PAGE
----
Dr. James Hobbs, Professor at the University of California in Davis, CA is seeking a five-year research permit to annually take juvenile SRWR and CVSR Chinook, CCC and CCV steelhead, and sDPS green sturgeon in the San Francisco Bay Area and tributaries. The purpose of this research is to determine the degree to which Longfin Smelt use tributaries of San Pablo and San Francisco bays as spawning and rearing habitat. This information would improve the understanding of how bay tributaries contribute to the overall population of Longfin Smelt. Although this study principally targets longfin smelt, SRWR and CVSR Chinook, CCC and CCV steelhead and sDPS green sturgeon may be encountered during sampling. Fish would be captured with beach seines, fyke nets, and trawls (otter and Kodiak). Captured fish would be identified by species, enumerated, and released. A sub-sample of 30 individuals per species would be measured. The researchers do not propose to kill any fish but a small number may die as an unintended result of research activities. This research will enhance the knowledge of the distribution of the species in bay tributaries that have not been previously monitored.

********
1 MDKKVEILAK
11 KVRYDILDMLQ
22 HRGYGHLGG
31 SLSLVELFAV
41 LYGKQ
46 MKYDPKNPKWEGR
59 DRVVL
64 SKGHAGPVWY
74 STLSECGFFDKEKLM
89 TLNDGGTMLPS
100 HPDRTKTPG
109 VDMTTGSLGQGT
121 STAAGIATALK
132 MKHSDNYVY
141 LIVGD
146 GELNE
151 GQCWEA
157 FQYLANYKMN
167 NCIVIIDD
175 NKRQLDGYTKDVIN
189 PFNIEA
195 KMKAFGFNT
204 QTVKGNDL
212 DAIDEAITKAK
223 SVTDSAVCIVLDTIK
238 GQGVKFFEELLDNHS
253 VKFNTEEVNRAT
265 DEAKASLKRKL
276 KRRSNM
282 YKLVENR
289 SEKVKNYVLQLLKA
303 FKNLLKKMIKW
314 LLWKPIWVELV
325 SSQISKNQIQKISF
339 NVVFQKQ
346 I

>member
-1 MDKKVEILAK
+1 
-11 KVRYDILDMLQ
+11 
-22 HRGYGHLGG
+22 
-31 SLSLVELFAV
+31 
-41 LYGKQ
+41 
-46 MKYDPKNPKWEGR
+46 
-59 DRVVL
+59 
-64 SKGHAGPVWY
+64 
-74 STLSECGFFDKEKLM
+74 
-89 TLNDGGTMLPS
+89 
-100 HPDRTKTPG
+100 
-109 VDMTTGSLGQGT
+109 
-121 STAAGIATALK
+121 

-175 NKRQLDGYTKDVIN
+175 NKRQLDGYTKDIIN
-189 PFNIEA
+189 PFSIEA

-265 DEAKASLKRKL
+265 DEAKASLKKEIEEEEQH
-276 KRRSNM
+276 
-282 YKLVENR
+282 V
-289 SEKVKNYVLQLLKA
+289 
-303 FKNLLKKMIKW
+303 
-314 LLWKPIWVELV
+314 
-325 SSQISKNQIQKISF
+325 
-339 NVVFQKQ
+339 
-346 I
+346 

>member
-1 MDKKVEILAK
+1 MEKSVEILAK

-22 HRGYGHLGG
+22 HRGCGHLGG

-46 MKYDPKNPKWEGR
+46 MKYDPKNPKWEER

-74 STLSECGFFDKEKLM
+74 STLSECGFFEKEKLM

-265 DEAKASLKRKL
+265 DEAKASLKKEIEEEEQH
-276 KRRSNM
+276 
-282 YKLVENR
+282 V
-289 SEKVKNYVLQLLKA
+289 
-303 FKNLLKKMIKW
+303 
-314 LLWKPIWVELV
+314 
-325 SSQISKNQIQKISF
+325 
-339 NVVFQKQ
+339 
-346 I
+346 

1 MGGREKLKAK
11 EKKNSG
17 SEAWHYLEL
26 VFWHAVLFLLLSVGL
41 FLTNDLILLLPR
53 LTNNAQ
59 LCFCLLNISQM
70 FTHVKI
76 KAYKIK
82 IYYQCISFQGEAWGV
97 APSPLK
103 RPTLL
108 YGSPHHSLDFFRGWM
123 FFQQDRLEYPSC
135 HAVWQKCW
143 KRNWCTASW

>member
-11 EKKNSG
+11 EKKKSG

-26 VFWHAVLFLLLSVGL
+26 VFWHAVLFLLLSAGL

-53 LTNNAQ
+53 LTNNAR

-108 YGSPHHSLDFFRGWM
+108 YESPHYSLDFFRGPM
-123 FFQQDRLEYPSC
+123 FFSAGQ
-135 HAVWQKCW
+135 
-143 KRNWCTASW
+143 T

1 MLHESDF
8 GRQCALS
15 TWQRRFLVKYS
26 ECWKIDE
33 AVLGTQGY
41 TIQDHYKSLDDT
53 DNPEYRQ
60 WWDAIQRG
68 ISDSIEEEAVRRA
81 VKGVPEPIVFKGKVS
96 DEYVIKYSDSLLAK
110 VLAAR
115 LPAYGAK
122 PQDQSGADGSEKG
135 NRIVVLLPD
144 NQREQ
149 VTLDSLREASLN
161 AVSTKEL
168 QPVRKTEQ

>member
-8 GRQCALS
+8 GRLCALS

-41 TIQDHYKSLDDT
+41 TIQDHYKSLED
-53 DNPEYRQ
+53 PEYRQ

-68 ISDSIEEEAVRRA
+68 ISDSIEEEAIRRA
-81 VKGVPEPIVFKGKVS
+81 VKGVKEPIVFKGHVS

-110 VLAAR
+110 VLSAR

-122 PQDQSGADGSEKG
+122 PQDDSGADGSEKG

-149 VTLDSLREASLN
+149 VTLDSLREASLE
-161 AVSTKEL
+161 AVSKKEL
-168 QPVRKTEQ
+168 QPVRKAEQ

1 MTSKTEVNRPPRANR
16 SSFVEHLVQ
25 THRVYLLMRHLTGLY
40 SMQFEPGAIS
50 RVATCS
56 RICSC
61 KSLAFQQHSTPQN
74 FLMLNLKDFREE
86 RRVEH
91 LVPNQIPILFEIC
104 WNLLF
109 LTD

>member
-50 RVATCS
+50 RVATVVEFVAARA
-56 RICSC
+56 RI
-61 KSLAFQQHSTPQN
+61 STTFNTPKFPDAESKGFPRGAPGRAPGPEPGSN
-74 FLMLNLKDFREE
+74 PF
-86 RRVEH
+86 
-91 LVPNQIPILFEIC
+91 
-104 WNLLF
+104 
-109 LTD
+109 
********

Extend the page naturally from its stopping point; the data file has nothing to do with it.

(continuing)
NMFS' Southwest Fisheries Science Center (SWFSC) is seeking a five-year research permit to annually take adult and juvenile CC Chinook, CCC and SONCC coho, NC, S-CCC, SC and CCC steelhead. Sampling would be conducted in California on a variety of coastal salmonid populations. The purposes of this study are to: (1) Estimate population abundance and dynamics; (2) evaluate factors affecting growth, survival, reproduction and life-history patterns; (3) assess life-stage specific habitat use and movement; (4) evaluate physiological performance and tolerance; (5) determine the genetic structure of populations; (6) evaluate the effects of water management and habitat restoration; and (7) develop improved sampling and monitoring methods. The SWFSC proposes to capture fish using backpack electrofishing, hook and line angling, hand and/or dipnets, beach seines, fyke nets, panel, pipe or screw traps, and weirs. The SWFSC also proposes to observe adult and juvenile salmonids during spawning ground surveys and snorkel surveys. Some fish would anesthetized, measured, weighed, tagged (coded wire, elastomer, radio, acoustic, passive integrated transponder (PIT) or sonic), and tissue sampled for genetics identification. Intentional lethal take is proposed to support laboratory experiments using hatchery-origin fish whenever possible to examine fish physiology, environmental tolerance, and as part of Start Printed Page 94325field-based research to assess performance, maternal origin (resident v. anadromous) and/or life-history and habitat use (freshwater, estuarine and marine). The research would benefit the affected species by providing critical information in support of the conservation, management, and recovery of Coastal California salmon stocks.